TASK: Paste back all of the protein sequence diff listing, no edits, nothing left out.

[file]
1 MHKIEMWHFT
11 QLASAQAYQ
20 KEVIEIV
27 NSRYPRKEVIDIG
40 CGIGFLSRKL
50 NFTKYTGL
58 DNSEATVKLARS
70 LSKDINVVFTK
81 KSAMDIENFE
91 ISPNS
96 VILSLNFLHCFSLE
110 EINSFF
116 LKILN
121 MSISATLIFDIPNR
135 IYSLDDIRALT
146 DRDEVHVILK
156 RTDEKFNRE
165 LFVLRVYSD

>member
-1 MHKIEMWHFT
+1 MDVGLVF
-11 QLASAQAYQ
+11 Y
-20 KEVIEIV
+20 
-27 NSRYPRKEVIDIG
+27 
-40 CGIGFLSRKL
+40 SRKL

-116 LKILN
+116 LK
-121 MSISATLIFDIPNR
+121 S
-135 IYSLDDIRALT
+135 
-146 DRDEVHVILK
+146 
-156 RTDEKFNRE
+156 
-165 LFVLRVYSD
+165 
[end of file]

1 MHKIEMWHFT
11 QLASAQAYQ
20 KEVIEIV
27 NSRYPRKEVIDIG
40 CGIGFLSRKL
50 NFTKYTGL
58 DNSEATVKLARS
70 LSKDINVVFTK
81 KSAMDIENFE
91 ISPNS
96 VILSLNFLHCFSLE
110 EINSFF
116 LKILN
121 MSISATLIFDIPNR
135 IYSLDDIRALT
146 DRDEVHVILK
156 RTDEKFNRE
165 LFVLRVYSD

>member
-1 MHKIEMWHFT
+1 MDVGLVF
-11 QLASAQAYQ
+11 Y
-20 KEVIEIV
+20 
-27 NSRYPRKEVIDIG
+27 
-40 CGIGFLSRKL
+40 SRKL

-116 LKILN
+116 LK
-121 MSISATLIFDIPNR
+121 S
-135 IYSLDDIRALT
+135 
-146 DRDEVHVILK
+146 
-156 RTDEKFNRE
+156 
-165 LFVLRVYSD
+165 